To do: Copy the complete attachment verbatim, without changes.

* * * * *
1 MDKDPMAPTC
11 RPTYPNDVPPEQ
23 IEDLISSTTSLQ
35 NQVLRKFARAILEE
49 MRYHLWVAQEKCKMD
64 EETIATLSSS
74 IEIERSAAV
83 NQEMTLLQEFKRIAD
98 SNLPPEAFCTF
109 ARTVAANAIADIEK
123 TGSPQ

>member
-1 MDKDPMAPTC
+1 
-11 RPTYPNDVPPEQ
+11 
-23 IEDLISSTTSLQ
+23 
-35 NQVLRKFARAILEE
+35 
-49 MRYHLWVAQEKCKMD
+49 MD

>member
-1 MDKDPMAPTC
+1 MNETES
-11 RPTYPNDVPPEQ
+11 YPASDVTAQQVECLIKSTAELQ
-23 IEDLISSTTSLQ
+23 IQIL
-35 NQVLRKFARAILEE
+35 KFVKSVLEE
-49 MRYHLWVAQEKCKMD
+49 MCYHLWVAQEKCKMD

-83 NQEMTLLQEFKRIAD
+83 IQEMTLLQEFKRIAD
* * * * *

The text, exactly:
1 MDKDPMAPTC
11 RPTYPNDVPPEQ
23 IEDLISSTTSLQ
35 NQVLRKFARAILEE
49 MRYHLWVAQEKCKMD
64 EETIATLSSS
74 IEIERSAAV
83 NQEMTLLQEFKRIAD
98 SNLPPEAFCTF
109 ARTVAANAIADIEK
123 TGSPQ

>member
-1 MDKDPMAPTC
+1 
-11 RPTYPNDVPPEQ
+11 
-23 IEDLISSTTSLQ
+23 
-35 NQVLRKFARAILEE
+35 
-49 MRYHLWVAQEKCKMD
+49 MD

>member
-1 MDKDPMAPTC
+1 MNETES
-11 RPTYPNDVPPEQ
+11 YPASDVTAQQVECLIKSTAELQ
-23 IEDLISSTTSLQ
+23 IQIL
-35 NQVLRKFARAILEE
+35 KFVKSVLEE
-49 MRYHLWVAQEKCKMD
+49 MCYHLWVAQEKCKMD

-83 NQEMTLLQEFKRIAD
+83 IQEMTLLQEFKRIAD